Feisty Fido While on Lead?

Here’s a common scenario – Fido is feisty while greeting other dogs on lead but perfectly happy to interact in a much friendlier way while off leash, leaving many owners scratching their head as to why this could be?lead greeting
 
Let’s first take a look at how dogs would greet each other if their movements weren’t restricted by a lead. They would perhaps glance at each other and then look away several times, and then if all looked okay would approach each other in an arc - never head on – and sniff each others rear ends for a second or two. Each dog would be free to break away at any time if tension started to rise.
 
On a lead however, many dogs are forced into an unnatural head to head greeting with their natural movements being restricted due to restraint! Add to this a tense owner who is transferring their anxiety down the lead with a splash of frustration from being tethered and you could have a recipe for fireworks.
 

Here’s a checklist to ensure a happy ending for on lead encounters:

  • When you spot another dog ask their owner – is it okay if my dog says hello? Remember, not all dogs like to greet strange dogs and you must respect this!
  • Avoid letting the dogs rush towards each other for a head to head greeting. This makes it very hard to read each dog and watch for signs of trouble and is also just plain rude dog behaviour.
  • Avoid standing just out of reach of the other dog so that your dog lunges and barks. This just builds frustration and the chance of a disastrous meeting is high.
  • When you are ready to let your dog say hello, ask them quietly to sit. This calms them down and ensures that you are still in control of the situation. Now give the command ‘Say Hello’ and walk towards the other dog on a loose lead. Remember, tight leads build tension.
  • Allow the dogs to sniff each other and circle while making sure you and the other owner don’t get the leashes tangled!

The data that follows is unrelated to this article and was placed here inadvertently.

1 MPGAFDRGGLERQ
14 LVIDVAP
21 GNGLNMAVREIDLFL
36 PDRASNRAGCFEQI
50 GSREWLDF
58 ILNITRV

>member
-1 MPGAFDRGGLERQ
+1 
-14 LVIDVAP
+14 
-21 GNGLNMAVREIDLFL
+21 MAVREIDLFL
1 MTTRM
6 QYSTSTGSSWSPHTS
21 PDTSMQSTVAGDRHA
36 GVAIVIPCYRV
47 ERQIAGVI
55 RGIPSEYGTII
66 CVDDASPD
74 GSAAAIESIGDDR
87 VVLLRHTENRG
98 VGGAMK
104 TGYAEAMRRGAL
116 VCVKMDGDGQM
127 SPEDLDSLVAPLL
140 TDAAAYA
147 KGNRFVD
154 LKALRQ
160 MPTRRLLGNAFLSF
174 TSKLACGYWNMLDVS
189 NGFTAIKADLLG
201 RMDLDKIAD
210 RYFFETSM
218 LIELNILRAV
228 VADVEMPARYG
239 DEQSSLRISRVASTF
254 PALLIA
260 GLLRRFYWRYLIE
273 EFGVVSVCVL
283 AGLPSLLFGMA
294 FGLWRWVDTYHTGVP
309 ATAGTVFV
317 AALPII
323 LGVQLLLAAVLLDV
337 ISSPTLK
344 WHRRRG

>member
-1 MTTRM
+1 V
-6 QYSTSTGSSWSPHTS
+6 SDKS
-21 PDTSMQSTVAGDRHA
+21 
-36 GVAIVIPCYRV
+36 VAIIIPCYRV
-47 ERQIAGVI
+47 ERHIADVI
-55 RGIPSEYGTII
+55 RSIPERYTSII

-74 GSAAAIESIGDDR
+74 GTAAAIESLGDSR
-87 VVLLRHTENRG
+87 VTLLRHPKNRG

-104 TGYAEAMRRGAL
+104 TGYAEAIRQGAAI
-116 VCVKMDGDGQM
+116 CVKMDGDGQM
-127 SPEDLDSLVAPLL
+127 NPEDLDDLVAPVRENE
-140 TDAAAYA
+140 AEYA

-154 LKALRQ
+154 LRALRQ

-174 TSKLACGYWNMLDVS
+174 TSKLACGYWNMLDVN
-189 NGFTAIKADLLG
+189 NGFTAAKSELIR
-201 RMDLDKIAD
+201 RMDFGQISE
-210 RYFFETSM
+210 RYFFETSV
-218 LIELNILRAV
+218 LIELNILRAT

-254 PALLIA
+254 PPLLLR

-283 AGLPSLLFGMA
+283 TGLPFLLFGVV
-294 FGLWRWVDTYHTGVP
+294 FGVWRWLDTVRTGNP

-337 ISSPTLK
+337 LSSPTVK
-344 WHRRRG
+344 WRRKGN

• After several seconds say in a happy voice ‘Lets Go!’ and confidently walk away, rewarding your dog with a food treat when they come with you.
  • Don’t let on lead greetings descend into play – this only teaches your dog that other on lead encounters should be equally exciting when what you are aiming for is calm, polite exchanges. There is plenty of time for play while off lead!
  • Above all, stay relaxed, calm and confident. Dog’s are experts at reading your body language and will take cues from you if you are nervous.
If your dog has already had several bad encounters while on lead then avoid all on lead greetings until you seek advice from a trainer that uses positive methods. Practice makes perfect and this is not a behaviour any dog should be practicing repeatedly!
 

About us

The D’For Dog team goes further than just dog training - we teach you to recognise why your dog behaves the way he or she does. You’ll learn the skills and techniques to effectively communicate with your dog and change your dog's behaviour, so that you are able to mould your pooch into the dog you’ve always wanted. Contact us now and reap the benefits of a well trained dog!
 

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We stand by our training methods – if you follow our programme you will see your dog’s behaviour improve! However, if you aren’t convinced after your first session, you are under no obligation to embark on a D’For Dog programme.
 

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021 121 4293
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